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The Anatomy of Peace


Reading The Anatomy of Peace completes the trifecta of books from the Arbinger Institute. I’ve already written reviews from Bonds that Make Us Free and Leadership and Self-Deception. All of these books are really a continuation of the thoughts of Martin Burber in his book I and Thou written in German and translated to English. Continuation in that they make real and accessible the wisdom of I and Thou.

The Anatomy of Peace offers a few key things to the insights of the other works. In the Anatomy of Peace we get to see the four kinds of boxes we can get into – the four ways that we can see others as objects rather than seeing them as people. The boxes are:

  • Better-than box – In this box you see yourself as better than other folks. They’re not as human as you because you’re better.
  • I-deserve box – The key world is entitlement. You don’t see others as people because you’re not getting what you believe you’re entitled to.
  • Must-be-seen-as box – In this box you are focused on your appearance – and because of that you can’t see folks as people. You’re too focused on how you appear to be.
  • Worse-than box – In this box you believe that you’re not worthy and therefore can’t relate to others as a caring person.

The book also offers helpful suggestions for getting out of the box:

  • 1. Look for the signs of the box (blame, justification, horribilization, common box styles, etc.).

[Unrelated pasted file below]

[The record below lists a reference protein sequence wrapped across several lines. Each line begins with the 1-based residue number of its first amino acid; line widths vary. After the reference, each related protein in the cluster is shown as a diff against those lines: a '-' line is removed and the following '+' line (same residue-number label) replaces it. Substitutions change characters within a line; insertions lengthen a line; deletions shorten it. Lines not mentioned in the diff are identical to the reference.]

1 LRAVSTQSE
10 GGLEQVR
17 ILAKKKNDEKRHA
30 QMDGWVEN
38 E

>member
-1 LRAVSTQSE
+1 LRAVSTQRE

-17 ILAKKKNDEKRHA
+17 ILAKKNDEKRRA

• 2. Find an out-of-the-box place (out-of-the-box relationships, memories, activities, places, etc.).
  • 3. Ponder the situation anew (i.e., from this out-of-the-box perspective). Ask
    • What are this person’s or people’s challenges, trials, burdens, and pains?
    • How am I, or some group of which I am a part, adding to these challenges, trials, burdens, and pains?
    • In what other ways have I or my group neglected or mistreated this person or group?
    • In what ways are my better-than, I-deserve, worse-than, and must-be-seen-as boxes obscuring the truth about others and myself and interfering with potential solutions?
    • What am I feeling I should do for this person or group? What could I do to help? Staying out of the box
  • 4. Act upon what I have discovered; do what I am feeling I should do.

Finally, the Peacemaking Pyramid offers suggestions for how to build to a place of being able to resolve problems – and how much time you should spend on the things that go right compared to the time you spend when things go wrong. Take a look:

The book will help you determine how to create peace, not just find it. That’s a pretty cool thing.